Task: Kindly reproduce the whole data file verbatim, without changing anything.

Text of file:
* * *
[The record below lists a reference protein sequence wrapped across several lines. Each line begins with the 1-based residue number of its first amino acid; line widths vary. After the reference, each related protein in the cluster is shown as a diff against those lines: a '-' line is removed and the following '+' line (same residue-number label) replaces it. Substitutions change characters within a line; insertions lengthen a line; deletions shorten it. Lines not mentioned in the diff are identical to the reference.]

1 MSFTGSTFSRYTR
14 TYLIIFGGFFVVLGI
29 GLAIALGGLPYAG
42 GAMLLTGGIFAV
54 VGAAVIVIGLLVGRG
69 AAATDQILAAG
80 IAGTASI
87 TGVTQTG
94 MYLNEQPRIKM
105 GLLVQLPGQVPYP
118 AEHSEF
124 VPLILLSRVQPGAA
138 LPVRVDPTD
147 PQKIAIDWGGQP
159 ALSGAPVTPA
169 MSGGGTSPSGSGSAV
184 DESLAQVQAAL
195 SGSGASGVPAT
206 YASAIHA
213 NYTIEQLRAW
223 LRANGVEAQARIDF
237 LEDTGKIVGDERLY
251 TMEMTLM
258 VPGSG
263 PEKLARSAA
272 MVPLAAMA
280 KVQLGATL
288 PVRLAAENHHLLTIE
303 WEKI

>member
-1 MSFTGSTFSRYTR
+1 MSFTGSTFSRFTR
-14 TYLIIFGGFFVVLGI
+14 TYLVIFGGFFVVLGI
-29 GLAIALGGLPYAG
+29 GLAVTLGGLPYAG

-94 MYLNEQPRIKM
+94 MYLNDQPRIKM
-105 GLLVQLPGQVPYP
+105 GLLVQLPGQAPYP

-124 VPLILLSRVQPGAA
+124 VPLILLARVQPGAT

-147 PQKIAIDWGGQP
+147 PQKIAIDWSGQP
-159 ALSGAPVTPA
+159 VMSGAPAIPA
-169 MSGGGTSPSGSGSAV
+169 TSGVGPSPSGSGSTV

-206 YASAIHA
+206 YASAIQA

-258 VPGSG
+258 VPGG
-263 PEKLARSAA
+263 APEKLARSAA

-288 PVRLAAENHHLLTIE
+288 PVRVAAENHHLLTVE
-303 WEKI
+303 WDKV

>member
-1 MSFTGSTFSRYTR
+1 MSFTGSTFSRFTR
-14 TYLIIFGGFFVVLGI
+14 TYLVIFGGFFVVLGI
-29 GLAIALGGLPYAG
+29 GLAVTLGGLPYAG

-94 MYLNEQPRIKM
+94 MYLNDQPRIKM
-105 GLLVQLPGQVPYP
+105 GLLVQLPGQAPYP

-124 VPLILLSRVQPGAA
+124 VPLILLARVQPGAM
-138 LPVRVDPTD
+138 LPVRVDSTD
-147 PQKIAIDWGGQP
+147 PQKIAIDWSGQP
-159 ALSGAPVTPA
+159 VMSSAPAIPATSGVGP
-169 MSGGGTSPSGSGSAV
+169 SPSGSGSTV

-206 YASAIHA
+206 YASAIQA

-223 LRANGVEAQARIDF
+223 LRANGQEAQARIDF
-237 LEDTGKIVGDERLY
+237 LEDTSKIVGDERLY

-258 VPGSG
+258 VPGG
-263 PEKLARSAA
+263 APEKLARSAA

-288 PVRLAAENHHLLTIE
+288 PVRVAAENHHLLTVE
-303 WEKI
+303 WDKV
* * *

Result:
[The record below lists a reference protein sequence wrapped across several lines. Each line begins with the 1-based residue number of its first amino acid; line widths vary. After the reference, each related protein in the cluster is shown as a diff against those lines: a '-' line is removed and the following '+' line (same residue-number label) replaces it. Substitutions change characters within a line; insertions lengthen a line; deletions shorten it. Lines not mentioned in the diff are identical to the reference.]

1 MSFTGSTFSRYTR
14 TYLIIFGGFFVVLGI
29 GLAIALGGLPYAG
42 GAMLLTGGIFAV
54 VGAAVIVIGLLVGRG
69 AAATDQILAAG
80 IAGTASI
87 TGVTQTG
94 MYLNEQPRIKM
105 GLLVQLPGQVPYP
118 AEHSEF
124 VPLILLSRVQPGAA
138 LPVRVDPTD
147 PQKIAIDWGGQP
159 ALSGAPVTPA
169 MSGGGTSPSGSGSAV
184 DESLAQVQAAL
195 SGSGASGVPAT
206 YASAIHA
213 NYTIEQLRAW
223 LRANGVEAQARIDF
237 LEDTGKIVGDERLY
251 TMEMTLM
258 VPGSG
263 PEKLARSAA
272 MVPLAAMA
280 KVQLGATL
288 PVRLAAENHHLLTIE
303 WEKI

>member
-1 MSFTGSTFSRYTR
+1 MSFTGSTFSRFTR
-14 TYLIIFGGFFVVLGI
+14 TYLVIFGGFFVVLGI
-29 GLAIALGGLPYAG
+29 GLAVTLGGLPYAG

-94 MYLNEQPRIKM
+94 MYLNDQPRIKM
-105 GLLVQLPGQVPYP
+105 GLLVQLPGQAPYP

-124 VPLILLSRVQPGAA
+124 VPLILLARVQPGAT

-147 PQKIAIDWGGQP
+147 PQKIAIDWSGQP
-159 ALSGAPVTPA
+159 VMSGAPAIPA
-169 MSGGGTSPSGSGSAV
+169 TSGVGPSPSGSGSTV

-206 YASAIHA
+206 YASAIQA

-258 VPGSG
+258 VPGG
-263 PEKLARSAA
+263 APEKLARSAA

-288 PVRLAAENHHLLTIE
+288 PVRVAAENHHLLTVE
-303 WEKI
+303 WDKV

>member
-1 MSFTGSTFSRYTR
+1 MSFTGSTFSRFTR
-14 TYLIIFGGFFVVLGI
+14 TYLVIFGGFFVVLGI
-29 GLAIALGGLPYAG
+29 GLAVTLGGLPYAG

-94 MYLNEQPRIKM
+94 MYLNDQPRIKM
-105 GLLVQLPGQVPYP
+105 GLLVQLPGQAPYP

-124 VPLILLSRVQPGAA
+124 VPLILLARVQPGAM
-138 LPVRVDPTD
+138 LPVRVDSTD
-147 PQKIAIDWGGQP
+147 PQKIAIDWSGQP
-159 ALSGAPVTPA
+159 VMSSAPAIPATSGVGP
-169 MSGGGTSPSGSGSAV
+169 SPSGSGSTV

-206 YASAIHA
+206 YASAIQA

-223 LRANGVEAQARIDF
+223 LRANGQEAQARIDF
-237 LEDTGKIVGDERLY
+237 LEDTSKIVGDERLY

-258 VPGSG
+258 VPGG
-263 PEKLARSAA
+263 APEKLARSAA

-288 PVRLAAENHHLLTIE
+288 PVRVAAENHHLLTVE
-303 WEKI
+303 WDKV